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“When you’re accustomed to wealth, you don’t show it, right? That’s why the white kids in school could wear bummy sneakers”*…

 

Chucks

The Converse Rubber Shoe Company’s non-skid All Star sneakers, from 1923

 

It was not until the 1920s that industrialization made sneakers widely available and affordable. Once an emblem of privileged leisure on the tennis court, the canvas-and-rubber high-top adapted to the new, egalitarian team sport of basketball. The Converse Rubber Shoe Company—founded in 1908 as a producer of galoshes—introduced its first basketball shoe, the All Star, in 1917. In a stroke of marketing genius, Converse enlisted basketball coaches and players as brand ambassadors, including Chuck Taylor, the first athlete to have a sneaker named after him.

Politics, however, fueled the rise of sneakers as much as athletics. As [Elizabeth Semmelhack, curator of the traveling exhibtion, Out of the Box: The Rise of Sneaker Culture] explained, “the fragile peace of World War I increased interest in physical culture, which became linked to rising nationalism and eugenics. Countries encouraged their citizens to exercise not just for physical perfection but to prepare for the next war. It’s ironic that the sneaker became one of the most democratized forms of footwear at the height of fascism.” Mass exercise rallies were features of fascist life in Germany, Japan, and Italy. But sneakers could also represent resistance. Jesse Owens’ dominance at the 1936 Berlin Olympic Games stung the event’s Nazi hosts even more because he trained in German-made Dassler running shoes. (The company was later split between the two Dassler brothers, who renamed their shares Puma and Adidas).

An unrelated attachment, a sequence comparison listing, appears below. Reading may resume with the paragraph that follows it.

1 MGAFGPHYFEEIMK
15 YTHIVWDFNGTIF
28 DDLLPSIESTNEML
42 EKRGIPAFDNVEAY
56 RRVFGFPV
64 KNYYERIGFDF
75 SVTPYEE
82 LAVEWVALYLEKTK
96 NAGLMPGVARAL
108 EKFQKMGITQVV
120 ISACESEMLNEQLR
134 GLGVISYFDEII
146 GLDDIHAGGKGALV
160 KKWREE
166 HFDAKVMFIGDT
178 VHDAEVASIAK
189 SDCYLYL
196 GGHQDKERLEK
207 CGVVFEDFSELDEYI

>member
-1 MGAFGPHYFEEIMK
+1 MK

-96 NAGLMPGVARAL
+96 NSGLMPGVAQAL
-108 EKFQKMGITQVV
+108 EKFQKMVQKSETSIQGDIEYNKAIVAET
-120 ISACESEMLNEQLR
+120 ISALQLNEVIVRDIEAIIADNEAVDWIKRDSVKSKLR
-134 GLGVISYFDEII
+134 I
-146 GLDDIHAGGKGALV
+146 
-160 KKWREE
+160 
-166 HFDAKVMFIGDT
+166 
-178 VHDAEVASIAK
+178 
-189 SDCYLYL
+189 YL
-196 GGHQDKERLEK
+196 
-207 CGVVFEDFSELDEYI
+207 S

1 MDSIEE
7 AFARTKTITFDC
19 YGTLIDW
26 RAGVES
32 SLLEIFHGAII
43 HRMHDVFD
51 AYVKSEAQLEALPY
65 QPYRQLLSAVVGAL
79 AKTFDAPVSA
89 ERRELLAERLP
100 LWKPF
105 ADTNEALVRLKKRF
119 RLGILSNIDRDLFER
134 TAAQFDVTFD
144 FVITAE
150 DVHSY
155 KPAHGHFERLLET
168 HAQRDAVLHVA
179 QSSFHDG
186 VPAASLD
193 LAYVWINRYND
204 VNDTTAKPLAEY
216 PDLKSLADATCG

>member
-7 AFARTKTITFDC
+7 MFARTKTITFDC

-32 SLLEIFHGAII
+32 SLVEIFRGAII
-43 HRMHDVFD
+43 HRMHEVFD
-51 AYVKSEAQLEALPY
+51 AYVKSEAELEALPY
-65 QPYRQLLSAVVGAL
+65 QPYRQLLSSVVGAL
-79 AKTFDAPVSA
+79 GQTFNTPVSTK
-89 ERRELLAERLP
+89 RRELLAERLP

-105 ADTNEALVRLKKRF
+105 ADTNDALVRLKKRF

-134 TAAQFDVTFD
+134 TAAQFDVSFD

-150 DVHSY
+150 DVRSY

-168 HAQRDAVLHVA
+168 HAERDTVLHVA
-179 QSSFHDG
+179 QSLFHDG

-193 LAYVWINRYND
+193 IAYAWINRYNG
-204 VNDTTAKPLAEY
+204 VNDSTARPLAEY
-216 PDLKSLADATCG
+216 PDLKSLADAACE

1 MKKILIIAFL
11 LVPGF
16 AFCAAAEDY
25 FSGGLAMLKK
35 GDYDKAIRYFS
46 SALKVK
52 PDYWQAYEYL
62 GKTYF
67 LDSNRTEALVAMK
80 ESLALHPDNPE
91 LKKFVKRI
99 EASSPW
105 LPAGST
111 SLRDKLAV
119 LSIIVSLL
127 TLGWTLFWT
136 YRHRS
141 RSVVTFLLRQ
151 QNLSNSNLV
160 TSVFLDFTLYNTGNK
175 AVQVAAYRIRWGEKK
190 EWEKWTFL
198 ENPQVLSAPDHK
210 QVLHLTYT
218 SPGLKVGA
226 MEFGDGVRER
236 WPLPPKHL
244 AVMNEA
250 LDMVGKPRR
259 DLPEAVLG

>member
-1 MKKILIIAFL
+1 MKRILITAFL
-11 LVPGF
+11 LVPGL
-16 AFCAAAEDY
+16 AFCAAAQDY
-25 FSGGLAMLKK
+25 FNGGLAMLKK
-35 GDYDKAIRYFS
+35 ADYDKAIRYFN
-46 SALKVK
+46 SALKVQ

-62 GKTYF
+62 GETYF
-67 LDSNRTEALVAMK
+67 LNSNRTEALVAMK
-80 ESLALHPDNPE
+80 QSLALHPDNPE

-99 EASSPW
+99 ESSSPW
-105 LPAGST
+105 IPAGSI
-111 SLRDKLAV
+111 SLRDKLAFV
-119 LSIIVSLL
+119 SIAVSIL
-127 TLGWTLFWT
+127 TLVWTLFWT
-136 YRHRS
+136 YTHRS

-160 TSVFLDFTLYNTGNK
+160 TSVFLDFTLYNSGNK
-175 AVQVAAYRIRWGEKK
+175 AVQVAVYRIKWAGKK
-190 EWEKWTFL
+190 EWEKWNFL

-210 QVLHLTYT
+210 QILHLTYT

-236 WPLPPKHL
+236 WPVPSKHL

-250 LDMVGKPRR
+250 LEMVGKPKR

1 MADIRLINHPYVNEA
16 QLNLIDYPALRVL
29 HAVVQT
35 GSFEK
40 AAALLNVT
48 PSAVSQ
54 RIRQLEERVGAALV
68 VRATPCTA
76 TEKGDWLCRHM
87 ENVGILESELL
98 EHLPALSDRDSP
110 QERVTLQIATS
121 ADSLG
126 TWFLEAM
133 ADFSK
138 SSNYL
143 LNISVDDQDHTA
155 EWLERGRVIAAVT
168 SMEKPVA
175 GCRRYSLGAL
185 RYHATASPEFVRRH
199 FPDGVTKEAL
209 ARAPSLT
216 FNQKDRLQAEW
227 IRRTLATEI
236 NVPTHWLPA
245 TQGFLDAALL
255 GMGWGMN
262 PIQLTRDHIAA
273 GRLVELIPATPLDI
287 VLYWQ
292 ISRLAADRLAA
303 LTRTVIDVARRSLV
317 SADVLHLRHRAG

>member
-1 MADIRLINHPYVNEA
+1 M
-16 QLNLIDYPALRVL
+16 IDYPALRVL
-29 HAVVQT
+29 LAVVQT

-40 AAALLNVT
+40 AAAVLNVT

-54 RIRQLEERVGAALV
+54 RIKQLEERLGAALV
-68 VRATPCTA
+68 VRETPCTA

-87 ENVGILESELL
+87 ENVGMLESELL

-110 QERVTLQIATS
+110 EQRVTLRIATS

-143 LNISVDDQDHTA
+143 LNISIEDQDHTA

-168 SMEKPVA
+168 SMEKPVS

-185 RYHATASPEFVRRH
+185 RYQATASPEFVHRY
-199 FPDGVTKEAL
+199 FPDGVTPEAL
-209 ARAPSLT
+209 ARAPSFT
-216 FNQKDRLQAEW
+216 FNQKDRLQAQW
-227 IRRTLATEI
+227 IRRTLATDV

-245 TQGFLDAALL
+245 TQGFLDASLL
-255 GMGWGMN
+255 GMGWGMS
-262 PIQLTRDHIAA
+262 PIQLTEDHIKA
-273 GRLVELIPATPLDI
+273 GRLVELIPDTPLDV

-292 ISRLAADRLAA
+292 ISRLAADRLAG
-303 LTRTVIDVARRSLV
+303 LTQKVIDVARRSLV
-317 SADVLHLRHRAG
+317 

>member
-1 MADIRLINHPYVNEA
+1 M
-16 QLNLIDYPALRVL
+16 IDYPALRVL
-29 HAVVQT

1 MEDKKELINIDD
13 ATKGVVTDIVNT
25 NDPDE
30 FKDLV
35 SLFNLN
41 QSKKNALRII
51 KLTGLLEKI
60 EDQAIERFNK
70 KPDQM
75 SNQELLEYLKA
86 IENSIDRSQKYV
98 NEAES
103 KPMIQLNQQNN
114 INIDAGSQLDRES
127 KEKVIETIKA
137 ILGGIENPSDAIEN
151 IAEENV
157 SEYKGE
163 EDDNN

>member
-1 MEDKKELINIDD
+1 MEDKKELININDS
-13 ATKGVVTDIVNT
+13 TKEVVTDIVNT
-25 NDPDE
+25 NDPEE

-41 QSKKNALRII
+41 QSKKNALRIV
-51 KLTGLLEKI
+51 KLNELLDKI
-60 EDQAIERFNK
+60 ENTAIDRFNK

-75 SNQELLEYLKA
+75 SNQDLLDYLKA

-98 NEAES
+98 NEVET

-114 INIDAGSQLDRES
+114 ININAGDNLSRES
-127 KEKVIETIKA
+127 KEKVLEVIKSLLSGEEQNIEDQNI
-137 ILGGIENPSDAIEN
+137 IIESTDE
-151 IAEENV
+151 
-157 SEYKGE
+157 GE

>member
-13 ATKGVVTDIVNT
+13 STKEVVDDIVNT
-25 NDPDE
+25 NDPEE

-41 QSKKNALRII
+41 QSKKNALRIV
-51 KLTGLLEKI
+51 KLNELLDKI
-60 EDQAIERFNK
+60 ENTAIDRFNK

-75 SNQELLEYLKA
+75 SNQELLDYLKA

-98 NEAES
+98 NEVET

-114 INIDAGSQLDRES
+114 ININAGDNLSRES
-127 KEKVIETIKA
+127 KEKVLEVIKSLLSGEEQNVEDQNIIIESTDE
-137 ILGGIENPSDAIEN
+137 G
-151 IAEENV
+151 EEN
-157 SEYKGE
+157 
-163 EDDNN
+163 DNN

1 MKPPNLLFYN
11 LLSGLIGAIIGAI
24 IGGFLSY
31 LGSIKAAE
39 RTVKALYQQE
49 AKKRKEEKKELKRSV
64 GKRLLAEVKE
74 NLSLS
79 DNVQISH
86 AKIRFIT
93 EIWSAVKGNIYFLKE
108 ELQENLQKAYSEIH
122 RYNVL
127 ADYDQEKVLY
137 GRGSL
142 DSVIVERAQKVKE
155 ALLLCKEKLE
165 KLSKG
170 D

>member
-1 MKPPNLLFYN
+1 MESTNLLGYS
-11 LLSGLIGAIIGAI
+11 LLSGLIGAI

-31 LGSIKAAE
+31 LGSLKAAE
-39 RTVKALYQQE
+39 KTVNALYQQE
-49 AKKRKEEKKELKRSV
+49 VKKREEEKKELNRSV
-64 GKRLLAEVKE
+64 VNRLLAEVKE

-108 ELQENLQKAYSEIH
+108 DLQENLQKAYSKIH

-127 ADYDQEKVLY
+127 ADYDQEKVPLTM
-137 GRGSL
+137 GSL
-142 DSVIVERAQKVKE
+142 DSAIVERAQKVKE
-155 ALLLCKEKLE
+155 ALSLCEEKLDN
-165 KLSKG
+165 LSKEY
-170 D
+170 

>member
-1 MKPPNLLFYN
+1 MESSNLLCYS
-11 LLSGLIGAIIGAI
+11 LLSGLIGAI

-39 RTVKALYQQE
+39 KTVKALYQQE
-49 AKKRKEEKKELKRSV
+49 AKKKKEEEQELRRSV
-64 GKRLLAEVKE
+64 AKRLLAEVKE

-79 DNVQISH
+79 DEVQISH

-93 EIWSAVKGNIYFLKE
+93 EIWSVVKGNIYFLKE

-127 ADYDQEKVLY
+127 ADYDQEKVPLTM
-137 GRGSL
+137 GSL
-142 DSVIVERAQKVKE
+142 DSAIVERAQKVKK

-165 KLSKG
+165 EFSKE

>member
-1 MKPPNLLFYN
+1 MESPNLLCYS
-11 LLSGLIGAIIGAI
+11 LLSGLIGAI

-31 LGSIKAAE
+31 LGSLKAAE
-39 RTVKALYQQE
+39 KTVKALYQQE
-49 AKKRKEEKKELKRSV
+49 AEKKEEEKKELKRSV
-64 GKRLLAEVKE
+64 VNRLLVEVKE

When the U.S. government rationed rubber during World War II, sneakers were exempted following widespread protests. The practical, inexpensive, and casual shoe had become central to American identity, on and off the playing field. The growing influence of television in the 1950s created two new cultural archetypes: the celebrity athlete and the teenager. James Dean effectively rebranded Chuck Taylors as the footwear of choice for young rebels without a cause.

Sneakers became footnotes in the history of the Civil Rights movement. In 1965, I Spy was the first weekly TV drama to feature a black actor—Bill Cosby—in a lead role. His character, a fun-loving CIA agent going undercover as a tennis coach, habitually wore white Adidas sneakers, easily identifiable by their prominent trio of stripes. This updated gumshoe alluded to the “sneaky” origins of sneakers, while also serving as shorthand for new-school cool. Sneakers played a more explicit part at the 1968 Olympic Games in Mexico City, where American gold medalist sprinter Tommie Smith and his bronze medal-winning teammate, John Carlos, removed their Puma Suedes and mounted the medal podium in their stocking feet, to symbolize African-American poverty, their heads lowered and black-gloved fists raised in a Black Power salute. The ensuing controversy didn’t hurt the success of the Suede, still in production today.